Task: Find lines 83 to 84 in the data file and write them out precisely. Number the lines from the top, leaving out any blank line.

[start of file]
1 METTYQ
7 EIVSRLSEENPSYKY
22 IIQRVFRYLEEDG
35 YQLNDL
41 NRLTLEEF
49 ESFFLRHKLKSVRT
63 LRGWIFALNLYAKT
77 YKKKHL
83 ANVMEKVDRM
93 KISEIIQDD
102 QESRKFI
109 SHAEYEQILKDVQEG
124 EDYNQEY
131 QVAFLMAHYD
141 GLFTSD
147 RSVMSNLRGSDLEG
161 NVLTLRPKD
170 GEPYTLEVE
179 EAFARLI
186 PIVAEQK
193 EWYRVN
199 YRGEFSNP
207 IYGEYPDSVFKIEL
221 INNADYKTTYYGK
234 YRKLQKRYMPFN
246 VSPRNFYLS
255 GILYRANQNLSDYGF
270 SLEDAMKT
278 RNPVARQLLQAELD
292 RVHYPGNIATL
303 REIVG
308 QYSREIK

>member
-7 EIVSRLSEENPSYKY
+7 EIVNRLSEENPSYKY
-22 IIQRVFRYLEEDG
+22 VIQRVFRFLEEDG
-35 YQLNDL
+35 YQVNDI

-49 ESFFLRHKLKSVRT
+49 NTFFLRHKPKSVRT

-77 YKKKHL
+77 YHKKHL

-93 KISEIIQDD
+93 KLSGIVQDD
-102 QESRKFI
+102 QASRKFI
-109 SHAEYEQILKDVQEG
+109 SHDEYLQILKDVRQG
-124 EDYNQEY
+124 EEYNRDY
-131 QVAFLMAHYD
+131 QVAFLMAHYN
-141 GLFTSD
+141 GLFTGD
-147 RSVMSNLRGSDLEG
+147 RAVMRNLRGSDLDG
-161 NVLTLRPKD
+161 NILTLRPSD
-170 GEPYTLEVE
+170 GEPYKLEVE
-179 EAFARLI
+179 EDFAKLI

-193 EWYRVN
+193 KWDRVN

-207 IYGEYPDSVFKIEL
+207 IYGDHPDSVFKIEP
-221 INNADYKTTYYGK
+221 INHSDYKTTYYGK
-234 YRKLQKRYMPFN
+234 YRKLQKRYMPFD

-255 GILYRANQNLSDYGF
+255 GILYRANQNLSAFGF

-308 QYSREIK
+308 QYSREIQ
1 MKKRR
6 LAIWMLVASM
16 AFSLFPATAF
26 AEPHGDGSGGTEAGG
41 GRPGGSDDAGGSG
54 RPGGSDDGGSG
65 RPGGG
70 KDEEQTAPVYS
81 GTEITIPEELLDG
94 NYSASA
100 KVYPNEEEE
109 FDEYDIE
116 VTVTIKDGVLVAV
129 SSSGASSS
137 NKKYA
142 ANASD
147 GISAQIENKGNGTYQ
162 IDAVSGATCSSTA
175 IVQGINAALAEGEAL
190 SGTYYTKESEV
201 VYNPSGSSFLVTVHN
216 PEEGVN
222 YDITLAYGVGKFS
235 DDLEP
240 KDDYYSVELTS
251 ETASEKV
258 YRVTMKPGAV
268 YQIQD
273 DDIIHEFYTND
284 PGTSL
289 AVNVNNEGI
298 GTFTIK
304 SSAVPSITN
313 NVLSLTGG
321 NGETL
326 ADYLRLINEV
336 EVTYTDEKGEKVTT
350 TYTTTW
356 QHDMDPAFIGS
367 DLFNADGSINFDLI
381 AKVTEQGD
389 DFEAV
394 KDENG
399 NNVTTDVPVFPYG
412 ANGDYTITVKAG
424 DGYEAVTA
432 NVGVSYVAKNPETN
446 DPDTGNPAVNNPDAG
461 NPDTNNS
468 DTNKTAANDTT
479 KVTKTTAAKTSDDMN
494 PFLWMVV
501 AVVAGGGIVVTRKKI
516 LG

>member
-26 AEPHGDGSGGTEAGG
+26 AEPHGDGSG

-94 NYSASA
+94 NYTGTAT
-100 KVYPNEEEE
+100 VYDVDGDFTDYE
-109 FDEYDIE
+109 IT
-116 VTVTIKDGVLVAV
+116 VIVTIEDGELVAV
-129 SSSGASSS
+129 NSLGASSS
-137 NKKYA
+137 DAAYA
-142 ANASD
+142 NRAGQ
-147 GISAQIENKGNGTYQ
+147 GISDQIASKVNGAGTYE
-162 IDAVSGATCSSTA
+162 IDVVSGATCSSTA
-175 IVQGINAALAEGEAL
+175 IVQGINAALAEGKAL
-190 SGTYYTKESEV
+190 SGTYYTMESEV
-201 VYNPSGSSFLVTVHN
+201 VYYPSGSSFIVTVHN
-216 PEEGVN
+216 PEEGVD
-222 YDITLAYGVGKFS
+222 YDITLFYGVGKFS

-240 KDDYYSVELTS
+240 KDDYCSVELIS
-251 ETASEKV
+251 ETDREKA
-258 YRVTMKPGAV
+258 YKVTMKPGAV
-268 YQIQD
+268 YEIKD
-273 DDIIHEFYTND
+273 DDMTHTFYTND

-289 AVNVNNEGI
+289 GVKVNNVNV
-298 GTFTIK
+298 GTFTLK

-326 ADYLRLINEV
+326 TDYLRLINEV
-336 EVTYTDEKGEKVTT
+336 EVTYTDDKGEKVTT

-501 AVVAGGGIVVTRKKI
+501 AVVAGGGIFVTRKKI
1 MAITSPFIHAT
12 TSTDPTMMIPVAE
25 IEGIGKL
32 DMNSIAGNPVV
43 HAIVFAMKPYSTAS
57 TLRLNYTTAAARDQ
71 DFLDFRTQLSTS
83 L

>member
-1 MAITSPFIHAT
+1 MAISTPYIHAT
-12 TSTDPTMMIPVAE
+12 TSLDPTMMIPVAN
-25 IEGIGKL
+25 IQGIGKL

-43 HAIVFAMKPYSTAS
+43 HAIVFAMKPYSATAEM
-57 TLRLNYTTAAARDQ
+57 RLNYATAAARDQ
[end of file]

70 KDEEQTAPVYS
81 GTEITIPEELLDG